Article  PubMed  Google Scholar 

  13. Mintchev N, Zamba-Papanicolaou E, Kleopa KA, Christodoulou K. A novel ALS2 splice-site mutation in a Cypriot juvenile-onset primary lateral sclerosis family. Neurology. 2009;72:28–32.

    Article  CAS  PubMed  Google Scholar 

  14. Bischoff FR, Ponstingl H. Catalysis of guanine nucleotide exchange on ran by the mitotic regulator RCC1. Nature. 1991;354:80–2.

    Article  CAS  PubMed  Google Scholar 

  15. Lerman-Sagie T, Filiano J, Warwick Smith D, Korson M. Infantile onset of hereditary ascending spastic paralysis with bulbar involvement. J Child Neurol. 1996;11:54–7.

    Article  CAS  PubMed  Google Scholar 

  16. Eymard-Pierre E, Lesca G, Dollet S, Santorelli FM, di Capua M, Bertini E, et al. Infantile-onset ascending hereditary spastic paralysis is associated with mutations in the alsin gene. Am J Hum Genet. 2002;71:518–27.

    Article  CAS  PubMed  PubMed Central  Google Scholar 

  17. Lesca G, Eymard Pierre E, Santorelli FM, Cusmai R, Di Capua M, Valente EM, et al. Infantile ascending hereditary spastic paralysis (IAHSP): clinical features in 11 families. Neurology. 2003;60:674–82.

    Article  CAS  PubMed  Google Scholar 

  18. Gros-Louis F, Meijer IA, Hand CK, Dubé M-P, MacGregor DL, Seni M-H, et al. An ALS2 gene mutation causes hereditary spastic paraplegia in a Pakistani kindred. Ann Neurol. 2003;53:144–5.

    Article  CAS  PubMed  Google Scholar 

  19. Devon RS, Helm JR, Rouleau GA, Leitner Y, Lerman-Sagie T, Lev D, et al. The first nonsense mutation in alsin results in a homogeneous phenotype of infantile-onset ascending spastic paralysis with bulbar involvement in two siblings. Clin Genet. 2003;64:210–5.

    Article  CAS  PubMed  Google Scholar 

  20. Eymard-Pierre E, Yamanaka K, Haeussler M, Kress W, Gauthier-Barichard F, Combes P, et al. Novel missense mutation in ALS2 gene results in infantile ascending hereditary spastic paralysis. Ann Neurol. 2006;59:976–80.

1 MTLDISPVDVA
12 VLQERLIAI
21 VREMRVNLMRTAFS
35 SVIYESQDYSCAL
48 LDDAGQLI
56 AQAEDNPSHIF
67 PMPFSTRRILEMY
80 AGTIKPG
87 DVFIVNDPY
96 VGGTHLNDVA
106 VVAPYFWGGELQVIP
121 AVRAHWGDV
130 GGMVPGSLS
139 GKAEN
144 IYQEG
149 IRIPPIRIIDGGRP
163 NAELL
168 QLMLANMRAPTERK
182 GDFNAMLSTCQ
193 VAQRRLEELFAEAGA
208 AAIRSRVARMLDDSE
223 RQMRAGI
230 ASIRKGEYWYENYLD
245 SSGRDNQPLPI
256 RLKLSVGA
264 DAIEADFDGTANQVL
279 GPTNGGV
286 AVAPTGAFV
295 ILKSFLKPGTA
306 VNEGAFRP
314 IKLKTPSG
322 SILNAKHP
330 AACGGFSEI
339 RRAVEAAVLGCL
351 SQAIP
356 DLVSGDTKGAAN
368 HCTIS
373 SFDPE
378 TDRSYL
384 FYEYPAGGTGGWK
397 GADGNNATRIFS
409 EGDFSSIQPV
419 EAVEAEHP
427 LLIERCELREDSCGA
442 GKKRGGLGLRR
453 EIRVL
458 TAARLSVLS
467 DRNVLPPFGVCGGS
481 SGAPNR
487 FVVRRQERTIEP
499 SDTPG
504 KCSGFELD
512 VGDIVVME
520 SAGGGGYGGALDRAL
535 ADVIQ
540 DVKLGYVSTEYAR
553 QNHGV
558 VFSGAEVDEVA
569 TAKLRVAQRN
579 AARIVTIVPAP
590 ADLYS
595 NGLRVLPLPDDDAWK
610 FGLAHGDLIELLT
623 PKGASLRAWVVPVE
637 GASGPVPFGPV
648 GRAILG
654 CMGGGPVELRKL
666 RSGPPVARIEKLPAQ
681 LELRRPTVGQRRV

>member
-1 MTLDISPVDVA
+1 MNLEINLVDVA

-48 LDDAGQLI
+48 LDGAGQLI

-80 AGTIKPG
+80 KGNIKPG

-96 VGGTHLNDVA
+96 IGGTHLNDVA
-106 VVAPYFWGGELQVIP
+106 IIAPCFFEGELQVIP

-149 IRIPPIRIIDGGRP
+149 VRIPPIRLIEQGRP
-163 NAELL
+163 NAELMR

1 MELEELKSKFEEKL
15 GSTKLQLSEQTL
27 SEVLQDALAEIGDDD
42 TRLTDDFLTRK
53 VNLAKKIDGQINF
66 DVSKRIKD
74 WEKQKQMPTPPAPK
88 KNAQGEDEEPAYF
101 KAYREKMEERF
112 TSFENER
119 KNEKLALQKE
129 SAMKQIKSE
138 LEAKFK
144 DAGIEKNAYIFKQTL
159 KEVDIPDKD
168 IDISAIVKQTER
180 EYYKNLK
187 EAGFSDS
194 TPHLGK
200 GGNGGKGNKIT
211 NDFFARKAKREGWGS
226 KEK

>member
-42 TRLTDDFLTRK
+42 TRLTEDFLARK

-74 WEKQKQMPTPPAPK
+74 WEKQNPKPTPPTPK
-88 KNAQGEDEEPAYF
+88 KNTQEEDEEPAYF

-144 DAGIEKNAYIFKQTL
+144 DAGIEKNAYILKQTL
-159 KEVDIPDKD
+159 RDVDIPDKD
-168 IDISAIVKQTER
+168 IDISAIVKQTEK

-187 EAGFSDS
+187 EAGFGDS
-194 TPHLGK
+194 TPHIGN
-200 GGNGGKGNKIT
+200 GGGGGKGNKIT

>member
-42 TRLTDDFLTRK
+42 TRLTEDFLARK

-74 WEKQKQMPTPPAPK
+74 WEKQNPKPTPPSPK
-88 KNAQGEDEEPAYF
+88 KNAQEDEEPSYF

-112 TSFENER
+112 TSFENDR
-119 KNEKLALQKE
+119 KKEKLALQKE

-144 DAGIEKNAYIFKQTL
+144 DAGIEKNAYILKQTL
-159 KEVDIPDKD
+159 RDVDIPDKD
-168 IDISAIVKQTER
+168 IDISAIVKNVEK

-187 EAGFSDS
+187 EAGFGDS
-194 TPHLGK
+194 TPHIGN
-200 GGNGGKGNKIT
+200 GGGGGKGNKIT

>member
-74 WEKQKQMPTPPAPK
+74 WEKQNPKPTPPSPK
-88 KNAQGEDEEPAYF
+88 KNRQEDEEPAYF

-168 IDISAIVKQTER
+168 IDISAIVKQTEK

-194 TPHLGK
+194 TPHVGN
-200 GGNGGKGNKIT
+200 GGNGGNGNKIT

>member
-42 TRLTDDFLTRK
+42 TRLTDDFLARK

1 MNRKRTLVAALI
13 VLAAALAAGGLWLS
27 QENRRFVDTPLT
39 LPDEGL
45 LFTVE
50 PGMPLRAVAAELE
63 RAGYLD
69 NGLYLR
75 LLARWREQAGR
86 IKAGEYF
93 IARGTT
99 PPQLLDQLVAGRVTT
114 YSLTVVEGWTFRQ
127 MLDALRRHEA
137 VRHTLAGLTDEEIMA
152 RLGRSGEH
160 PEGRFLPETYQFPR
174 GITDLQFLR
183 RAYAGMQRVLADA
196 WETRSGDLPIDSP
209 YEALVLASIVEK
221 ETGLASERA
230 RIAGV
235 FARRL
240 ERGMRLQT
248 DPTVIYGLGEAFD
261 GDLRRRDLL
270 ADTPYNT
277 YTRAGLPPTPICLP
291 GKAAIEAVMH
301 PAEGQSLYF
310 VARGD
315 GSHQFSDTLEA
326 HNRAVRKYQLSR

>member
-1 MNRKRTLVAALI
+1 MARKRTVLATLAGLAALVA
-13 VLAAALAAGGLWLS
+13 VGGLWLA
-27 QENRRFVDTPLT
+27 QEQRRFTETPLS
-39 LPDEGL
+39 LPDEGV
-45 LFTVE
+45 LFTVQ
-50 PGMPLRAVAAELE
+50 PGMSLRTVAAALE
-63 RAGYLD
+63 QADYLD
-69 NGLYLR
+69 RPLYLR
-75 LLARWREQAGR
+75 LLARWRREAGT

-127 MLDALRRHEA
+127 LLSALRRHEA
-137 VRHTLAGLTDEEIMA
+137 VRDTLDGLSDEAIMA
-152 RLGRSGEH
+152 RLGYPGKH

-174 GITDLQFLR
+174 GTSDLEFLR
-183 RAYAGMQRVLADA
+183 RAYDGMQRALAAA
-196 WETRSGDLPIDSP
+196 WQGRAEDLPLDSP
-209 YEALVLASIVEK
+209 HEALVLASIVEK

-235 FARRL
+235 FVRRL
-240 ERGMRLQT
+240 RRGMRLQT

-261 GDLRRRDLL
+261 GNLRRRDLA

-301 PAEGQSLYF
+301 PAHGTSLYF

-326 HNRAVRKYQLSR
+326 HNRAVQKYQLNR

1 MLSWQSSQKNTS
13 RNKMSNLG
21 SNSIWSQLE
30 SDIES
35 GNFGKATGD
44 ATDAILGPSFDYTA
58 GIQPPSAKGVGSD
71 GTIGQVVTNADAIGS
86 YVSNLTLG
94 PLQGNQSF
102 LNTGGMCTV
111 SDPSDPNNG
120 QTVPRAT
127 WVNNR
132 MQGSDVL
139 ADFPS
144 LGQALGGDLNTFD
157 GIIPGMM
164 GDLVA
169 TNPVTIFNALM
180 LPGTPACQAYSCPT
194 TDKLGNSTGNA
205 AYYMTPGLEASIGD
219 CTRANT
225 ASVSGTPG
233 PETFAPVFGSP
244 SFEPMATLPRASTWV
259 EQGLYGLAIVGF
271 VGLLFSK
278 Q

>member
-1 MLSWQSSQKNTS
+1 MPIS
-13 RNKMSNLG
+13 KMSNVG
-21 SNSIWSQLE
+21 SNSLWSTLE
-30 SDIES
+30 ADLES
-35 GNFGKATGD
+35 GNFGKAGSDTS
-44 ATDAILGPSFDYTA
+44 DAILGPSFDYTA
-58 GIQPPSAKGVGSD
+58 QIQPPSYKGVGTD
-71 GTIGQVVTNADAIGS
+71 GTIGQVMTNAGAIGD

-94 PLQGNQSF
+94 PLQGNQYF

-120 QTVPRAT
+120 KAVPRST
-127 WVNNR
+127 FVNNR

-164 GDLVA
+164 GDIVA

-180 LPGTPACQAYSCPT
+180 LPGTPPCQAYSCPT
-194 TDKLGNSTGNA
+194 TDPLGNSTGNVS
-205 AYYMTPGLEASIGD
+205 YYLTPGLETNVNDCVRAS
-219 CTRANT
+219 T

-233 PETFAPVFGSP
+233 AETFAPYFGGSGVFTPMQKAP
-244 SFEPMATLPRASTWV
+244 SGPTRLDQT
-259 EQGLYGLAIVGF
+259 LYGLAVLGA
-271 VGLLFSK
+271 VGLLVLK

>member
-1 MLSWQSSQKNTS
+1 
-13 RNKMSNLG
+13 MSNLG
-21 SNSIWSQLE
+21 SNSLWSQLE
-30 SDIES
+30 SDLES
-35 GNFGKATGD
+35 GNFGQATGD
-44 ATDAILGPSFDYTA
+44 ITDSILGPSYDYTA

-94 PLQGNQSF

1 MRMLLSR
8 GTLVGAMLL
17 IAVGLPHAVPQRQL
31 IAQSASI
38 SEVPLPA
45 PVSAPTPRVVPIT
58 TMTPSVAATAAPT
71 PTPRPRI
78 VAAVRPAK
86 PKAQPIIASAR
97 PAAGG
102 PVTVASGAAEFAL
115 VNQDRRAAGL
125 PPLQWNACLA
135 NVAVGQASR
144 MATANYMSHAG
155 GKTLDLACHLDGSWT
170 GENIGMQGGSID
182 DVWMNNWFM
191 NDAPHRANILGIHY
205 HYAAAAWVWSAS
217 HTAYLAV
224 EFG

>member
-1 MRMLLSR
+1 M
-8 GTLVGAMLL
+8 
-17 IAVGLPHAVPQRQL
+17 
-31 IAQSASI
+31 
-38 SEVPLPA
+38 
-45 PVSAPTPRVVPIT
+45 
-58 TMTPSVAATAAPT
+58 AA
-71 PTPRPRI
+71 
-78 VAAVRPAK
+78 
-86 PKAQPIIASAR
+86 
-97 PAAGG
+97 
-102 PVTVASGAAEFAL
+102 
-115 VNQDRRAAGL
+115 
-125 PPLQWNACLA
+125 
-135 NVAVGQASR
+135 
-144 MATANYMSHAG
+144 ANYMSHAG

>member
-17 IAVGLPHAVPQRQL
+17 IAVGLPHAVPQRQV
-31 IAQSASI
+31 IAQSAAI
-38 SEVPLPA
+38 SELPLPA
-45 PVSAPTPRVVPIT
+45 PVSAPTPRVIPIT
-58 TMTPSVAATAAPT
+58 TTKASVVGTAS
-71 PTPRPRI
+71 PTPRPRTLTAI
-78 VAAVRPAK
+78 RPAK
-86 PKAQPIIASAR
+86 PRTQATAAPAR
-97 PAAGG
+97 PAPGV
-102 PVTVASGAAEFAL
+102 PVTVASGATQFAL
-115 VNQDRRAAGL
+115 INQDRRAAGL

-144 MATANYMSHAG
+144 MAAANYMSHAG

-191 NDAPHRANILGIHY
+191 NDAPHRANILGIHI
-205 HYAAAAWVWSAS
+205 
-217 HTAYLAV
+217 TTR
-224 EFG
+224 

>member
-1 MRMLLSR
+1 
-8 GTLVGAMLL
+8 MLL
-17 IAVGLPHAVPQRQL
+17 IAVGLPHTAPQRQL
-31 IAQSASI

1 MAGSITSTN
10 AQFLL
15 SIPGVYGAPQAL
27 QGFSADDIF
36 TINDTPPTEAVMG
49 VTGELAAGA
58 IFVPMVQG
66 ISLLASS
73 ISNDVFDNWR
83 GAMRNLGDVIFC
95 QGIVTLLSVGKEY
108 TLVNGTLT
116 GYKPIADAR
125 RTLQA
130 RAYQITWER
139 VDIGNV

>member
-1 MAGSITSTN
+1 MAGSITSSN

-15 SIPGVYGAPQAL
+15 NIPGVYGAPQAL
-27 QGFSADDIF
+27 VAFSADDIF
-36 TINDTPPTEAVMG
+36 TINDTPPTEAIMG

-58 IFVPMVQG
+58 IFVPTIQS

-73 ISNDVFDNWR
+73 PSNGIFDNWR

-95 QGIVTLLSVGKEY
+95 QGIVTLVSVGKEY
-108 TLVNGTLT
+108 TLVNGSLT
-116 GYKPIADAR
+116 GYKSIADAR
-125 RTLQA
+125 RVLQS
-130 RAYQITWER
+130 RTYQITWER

Article  CAS  PubMed  Google Scholar 

  21. Verschuuren-Bemelmans CC, Winter P, Sival DA, Elting J-W, Brouwer OF, Müller U. Novel homozygous ALS2 nonsense mutation (p.Gln715X) in sibs with infantile-onset ascending spastic paralysis: the first cases from northwestern Europe. Eur J Hum Genet. 2008;16:1407–11.

    Article  CAS  PubMed  Google Scholar 

  22. Sztriha L, Panzeri C, Kálmánchey R, Szabó N, Endreffy E, Túri S, et al. First case of compound heterozygosity in ALS2 gene in infantile-onset ascending spastic paralysis with bulbar involvement. Clin Genet. 2008;73:591–3.

    Article  CAS  PubMed  Google Scholar 

  23. Herzfeld T, Wolf N, Winter P, Hackstein H, Vater D, Müller U. Maternal uniparental heterodisomy with partial isodisomy of a chromosome 2 carrying a splice acceptor site mutation (IVS9–2A>T) in ALS2 causes infantile-onset ascending spastic paralysis (IAHSP). Neurogenetics. 2009;10:59.

    Article  CAS  PubMed  Google Scholar 

  24. Racis L, Tessa A, Pugliatti M, Storti E, Agnetti V, Santorelli FM. Infantile-onset ascending hereditary spastic paralysis: a case report and brief literature review. Eur J Paediatr Neurol. 2014;18:235–9.

    Article  PubMed  Google Scholar 

  25. Flor-de-Lima F, Sampaio M, Nahavandi N, Fernandes S, Leão M. Alsin related disorders: literature review and case study with novel mutations. Case Rep Genet. 2014;2014:691515.

    PubMed  PubMed Central  Google Scholar 

  26. Wakil SM, Ramzan K, Abuthuraya R, Hagos S, Al-Dossari H, Al-Omar R, et al. Infantile-onset ascending hereditary spastic paraplegia with bulbar involvement due to the novel ALS2 mutation c. 2761C> T. Gene. 2014;536:217–20.

    Article  CAS  PubMed  Google Scholar 

  27. Eker HK, Ünlü SE, Al-Salmi F, Crosby AH. A novel homozygous mutation in ALS2 gene in four siblings with infantile-onset ascending hereditary spastic paralysis. Eur J Med Gen. 2014;57:275–8.

    Article  Google Scholar 

  28. Daud S, Kakar N, Goebel I, Hashmi AS, Yaqub T, Nürnberg G, et al. Identification of two novel ALS2 mutations in infantile-onset ascending hereditary spastic paraplegia. Amyotroph Lateral Scler Frontotemporal Degener. 2016;17:260–5.

    Article  CAS  PubMed  Google Scholar 

  29. Tariq H, Mukhtar S, Naz S. A novel mutation in ALS2 associated with severe and progressive infantile onset of spastic paralysis. J Neurogenet. 2017;31:26–9.

    Article  CAS  PubMed  Google Scholar 

  30. Nogueira E, Alarcón J, Garma C, Paredes C. ALS2-related disorders in Spanish children. Neurol Sci. 2021;42:2091–4.

    Article  PubMed  PubMed Central  Google Scholar